You’ve been thinking about it for a while now and it’s finally time to take action: you’re putting your house up for sale. You clean it through and through, paint the living room and have an asking price in mind. But suddenly a doubt arises: do you know your house as well as you think you do? What if the buyer’s inspector discovered defects that force you to negotiate? Read our article and see how pre-sale inspections are useful for you and your prospective buyer.
First, let’s demystify the terminology: the term pre-sale inspection (click here to read our article on the subject) regards an inspection made in the context of a real estate transaction for which the home inspector is hired by the seller. As its name indicates, this inspection occurs before the house is placed on the market. The so-called pre-purchase inspection (click here) is done once the bid submitted by the prospective buyer is accepted by the seller. The client of the inspector is then the buyer.
But whether his services are retained by the buyer or the seller, the mission of the building inspector does not change: identify the signs of any latent defects and the apparent defects likely to affect the use of the building, its value or pose a risk to the safety of the occupants. Be it in the context of a pre-sale or pre-purchase inspection, he will inspect all the accessible elements such as the exterior cladding, roofing, gutters, electrical panel, visible piping, the visible part of the foundation, signs of mold or dark stain that may indicate water infiltration and so on.
“The important thing for anyone wanting to buy a house is to visit the house and exercise caution and diligence. For this reason, he can very well rely on the report emitted by an inspection firm selected by the seller, “confirms Martine Lord of Therrien Couture Lawyers. “It is assumed that everyone is in good faith and doing their job well. Regardless of who has retained his services, the inspector is responsible for his findings and mistakes.” So the inspector has to be objective in his inspection and report, no matter who the client is. Signs of water infiltration remain the same whether the inspector was hired by the seller or the buyer.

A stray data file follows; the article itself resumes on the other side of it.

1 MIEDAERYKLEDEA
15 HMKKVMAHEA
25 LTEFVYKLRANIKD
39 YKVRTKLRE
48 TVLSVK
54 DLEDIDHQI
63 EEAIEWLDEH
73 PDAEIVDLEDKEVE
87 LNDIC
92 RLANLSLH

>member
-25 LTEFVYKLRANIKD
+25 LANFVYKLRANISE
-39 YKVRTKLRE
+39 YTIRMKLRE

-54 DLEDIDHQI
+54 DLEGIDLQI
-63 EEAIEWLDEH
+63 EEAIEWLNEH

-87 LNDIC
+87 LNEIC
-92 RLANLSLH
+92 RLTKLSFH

Since the inspector is responsible for his actions, the vendor must ensure that the qualified professional has the skills to do the job and full professional liability insurance. As for the buyer, nothing prevents him from retaining the services of his own inspector, but he would also be exercising caution and diligence by carefully consulting the report produced for the seller and verifying the inspector’s skills and insurability. If in doubt, he can and should then retain the services of his own inspector.
So what are the advantages for the seller to have his house inspected before putting it on sale? First, with the inspection report in hand, the vendor can perform useful work to address some problematic situations. Otherwise, he may decide not to do the renovations and rather declare the few defects detected during the inspection. The price will then take these issues into consideration. This demonstrates the seriousness of the seller, his transparency and reassures the potential buyers all the while minimizing the risks of seeing the real estate transaction fall through.
Then, a seller can avoid legal complications by having a pre-sale inspection report to submit to prospective buyers. In a real estate transaction, everything you say can NOT be held against you, quite the contrary. The more we lay cards on the table when selling a house and the less legal action against us will be possible in the future.
Also, let’s not lose sight that buyers are becoming more and more savvy and that a simple “home staging” is no longer sufficient to amaze them: the house must be good, not only beautiful. Plus, in a market flooded with offers of homes of all shapes, sizes and colors, a pre-sale inspection allows sellers to stand out. How? Imagine putting your home on the market, a single family home like so many others, but yours is the only one in your area with the mention “pre-inspected house: report available.” This will probably attract you more attention because your home will stand out and reassure potential buyers.
All things considered, a pre-sale inspection is truly to the benefit of all participants involved in a real estate transaction: it allows a reduction in stress and the risks of future legal action, provides increased confidence and savings for sellers and solicits less back and forth travels for real estate brokers.